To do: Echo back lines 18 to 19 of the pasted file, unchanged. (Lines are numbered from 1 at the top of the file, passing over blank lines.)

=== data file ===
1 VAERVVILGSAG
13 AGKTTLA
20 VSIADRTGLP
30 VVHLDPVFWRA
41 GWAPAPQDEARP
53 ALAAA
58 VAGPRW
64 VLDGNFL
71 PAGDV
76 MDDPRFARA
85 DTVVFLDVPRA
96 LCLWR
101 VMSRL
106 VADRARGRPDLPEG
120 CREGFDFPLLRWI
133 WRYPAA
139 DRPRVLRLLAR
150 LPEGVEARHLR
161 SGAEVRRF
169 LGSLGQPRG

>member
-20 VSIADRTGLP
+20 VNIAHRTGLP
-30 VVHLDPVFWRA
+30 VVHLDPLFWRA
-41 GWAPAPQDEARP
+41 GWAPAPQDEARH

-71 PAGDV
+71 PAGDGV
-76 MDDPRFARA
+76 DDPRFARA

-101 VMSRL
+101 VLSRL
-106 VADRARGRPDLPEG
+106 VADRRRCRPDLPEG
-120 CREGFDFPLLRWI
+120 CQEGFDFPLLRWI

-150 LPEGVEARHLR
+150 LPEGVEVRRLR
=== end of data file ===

150 LPEGVEARHLR
161 SGAEVRRF